a newspaper man adjusts his pen

Friday, June 28, 2013

Monongahela Cemetery turns 150 with music

MONONGAHELA, Pa. – You don't often get a chance see a band performing in a graveyard.

And not every city has one as beautiful as historic Monongahela Cemetery, which celebrated it's 150th anniversary today with a performance by Too Many Tubas.

The band based in Finleyville and made up of musicians from across Southwestern Pennsylvania performs "Gettysburg" under the direction of Rich Pantaleo, a former music teacher in the Ringgold School District.

Oddly enough, the cemetery is holding a picnic tomorrow to honor the past when families actually packed lunches and spent the day in the cemetery off Route 88 in Monongahela.

Thursday, June 13, 2013

This photo sparks a memory of a great family physician

             (Photo from the Kenneth Weight collection at Charleroi AREA Historical Society, Inc.)

By Scott Beveridge

CHARLEROI, Pa. – It wasn't the cool 1964 Mercury Comet that leaped from this old photograph taken decades ago in the town where I was born, but, rather, the top name on the door of the building in the background.

This address at 520 McKean Ave. in Charleroi, Pa., was the practice of our beloved family physician, Dr. Eugene E. Costa, the guy who welcomed me into this world at the local hospital's deliver room in 1956.

I remember him fondly, though, for his blunt bedside manner.

A typical office visit would begin with my complaining about pain in my joints.

He usually replied with the question, "How much coffee are you drinking?"

"Probably too much," I'd reply.

He'd tell me to cut back on the caffeine before asking if I was still smoking cigarettes.

"No, I gave them up in 1980."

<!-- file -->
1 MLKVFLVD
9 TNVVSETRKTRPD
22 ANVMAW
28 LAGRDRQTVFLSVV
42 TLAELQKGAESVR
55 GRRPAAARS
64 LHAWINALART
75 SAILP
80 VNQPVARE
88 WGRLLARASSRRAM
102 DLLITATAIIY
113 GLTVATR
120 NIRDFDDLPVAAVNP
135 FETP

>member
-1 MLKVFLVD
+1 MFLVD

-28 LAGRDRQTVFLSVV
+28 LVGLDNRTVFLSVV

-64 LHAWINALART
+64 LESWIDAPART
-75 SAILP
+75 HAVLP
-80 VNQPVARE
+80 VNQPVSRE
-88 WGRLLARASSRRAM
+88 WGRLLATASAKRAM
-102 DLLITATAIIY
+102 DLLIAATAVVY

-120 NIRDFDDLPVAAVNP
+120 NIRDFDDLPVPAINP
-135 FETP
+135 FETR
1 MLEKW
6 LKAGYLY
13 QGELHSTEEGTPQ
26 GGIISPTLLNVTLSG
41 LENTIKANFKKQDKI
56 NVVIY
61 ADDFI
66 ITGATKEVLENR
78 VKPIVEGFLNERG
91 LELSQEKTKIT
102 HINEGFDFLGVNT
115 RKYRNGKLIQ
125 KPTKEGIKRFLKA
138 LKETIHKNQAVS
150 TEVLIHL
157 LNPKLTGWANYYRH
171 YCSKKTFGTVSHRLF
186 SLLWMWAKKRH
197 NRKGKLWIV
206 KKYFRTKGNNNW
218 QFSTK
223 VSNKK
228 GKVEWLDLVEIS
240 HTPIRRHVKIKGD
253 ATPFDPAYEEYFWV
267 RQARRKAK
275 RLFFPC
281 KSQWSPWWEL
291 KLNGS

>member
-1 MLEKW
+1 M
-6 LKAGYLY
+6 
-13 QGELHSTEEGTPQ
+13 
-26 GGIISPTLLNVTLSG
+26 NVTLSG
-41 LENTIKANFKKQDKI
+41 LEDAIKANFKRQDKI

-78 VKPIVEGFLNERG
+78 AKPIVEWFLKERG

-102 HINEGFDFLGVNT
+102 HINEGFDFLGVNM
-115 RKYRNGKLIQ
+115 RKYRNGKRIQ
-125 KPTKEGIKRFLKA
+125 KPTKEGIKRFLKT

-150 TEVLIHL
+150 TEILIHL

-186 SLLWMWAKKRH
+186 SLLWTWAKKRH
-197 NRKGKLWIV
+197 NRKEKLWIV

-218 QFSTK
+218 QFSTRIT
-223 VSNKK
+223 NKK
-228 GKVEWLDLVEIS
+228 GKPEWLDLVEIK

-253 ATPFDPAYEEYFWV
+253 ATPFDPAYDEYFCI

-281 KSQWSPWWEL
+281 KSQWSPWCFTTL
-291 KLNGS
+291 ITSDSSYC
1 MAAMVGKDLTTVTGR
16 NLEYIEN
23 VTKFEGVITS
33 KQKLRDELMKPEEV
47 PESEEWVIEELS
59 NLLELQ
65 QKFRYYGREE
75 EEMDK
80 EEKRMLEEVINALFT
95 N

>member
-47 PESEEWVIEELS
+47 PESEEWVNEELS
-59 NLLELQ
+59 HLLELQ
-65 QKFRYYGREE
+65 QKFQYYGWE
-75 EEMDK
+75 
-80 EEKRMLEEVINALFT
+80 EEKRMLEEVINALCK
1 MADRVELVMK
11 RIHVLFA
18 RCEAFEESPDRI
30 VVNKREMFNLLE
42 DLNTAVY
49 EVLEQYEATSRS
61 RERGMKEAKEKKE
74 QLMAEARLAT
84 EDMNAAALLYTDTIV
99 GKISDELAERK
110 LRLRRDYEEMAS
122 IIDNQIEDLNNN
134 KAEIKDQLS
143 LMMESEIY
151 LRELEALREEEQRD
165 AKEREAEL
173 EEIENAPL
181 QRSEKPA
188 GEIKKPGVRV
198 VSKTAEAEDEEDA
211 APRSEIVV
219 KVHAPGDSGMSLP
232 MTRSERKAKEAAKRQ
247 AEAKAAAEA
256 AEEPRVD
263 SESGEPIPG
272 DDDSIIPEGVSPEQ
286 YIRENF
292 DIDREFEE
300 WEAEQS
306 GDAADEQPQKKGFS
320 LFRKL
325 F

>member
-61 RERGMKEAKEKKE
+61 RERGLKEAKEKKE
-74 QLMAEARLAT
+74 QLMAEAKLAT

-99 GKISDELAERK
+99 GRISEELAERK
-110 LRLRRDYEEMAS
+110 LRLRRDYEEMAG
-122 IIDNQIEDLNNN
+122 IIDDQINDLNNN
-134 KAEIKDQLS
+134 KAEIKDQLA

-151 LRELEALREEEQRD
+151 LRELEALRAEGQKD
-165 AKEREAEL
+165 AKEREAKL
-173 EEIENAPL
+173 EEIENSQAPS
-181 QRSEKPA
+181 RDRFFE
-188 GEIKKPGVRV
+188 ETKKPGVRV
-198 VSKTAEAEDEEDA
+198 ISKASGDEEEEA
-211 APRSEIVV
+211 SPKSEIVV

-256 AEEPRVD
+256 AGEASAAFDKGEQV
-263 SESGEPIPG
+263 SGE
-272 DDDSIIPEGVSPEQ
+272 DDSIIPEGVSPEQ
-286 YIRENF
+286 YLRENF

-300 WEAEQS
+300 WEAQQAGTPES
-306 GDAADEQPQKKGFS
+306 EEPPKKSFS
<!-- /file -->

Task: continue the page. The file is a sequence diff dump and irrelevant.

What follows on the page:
Then he'd inform me that I was eating too much rich food.


"Well," I remember his saying next. "You are fatter than you were the last time you were here. You have the hives again."

He was right. He always was right. He gave me an injection of something and a prescription and in a few days I was myself again.

The last time I visited Dr. Costa was in the mid 1990s, when the health-care industry really began its so-called "revolution" long before Obamacare would become a dirty word among this president's advisaries.

He told me back then my health-care provider no longer accepted him as a participant in my plan and I'd have to seek out an insurance "approved" physician. Maybe it was something about his age. I'm not sure.

"So you are retiring?" I asked, disappointed at his announcement.

"You retire from a job. You don't retire from a profession," he said.

He kept his office open for several more years before hanging up his white coat.

And, for the next decade, it seemed as if everyone I knew was complaining about rude, overworked staffs at their doctors' offices and being treated there as if they were part of a cattle call hurried through the necessary steps to get a diagnosis or a prescription refill.

Dr. Costa was the kind of physician who knew and seemed to care about his patients, and they didn't have to first show proof of medical insurance before reaching his exam room. His fee was affordable.

 I miss him.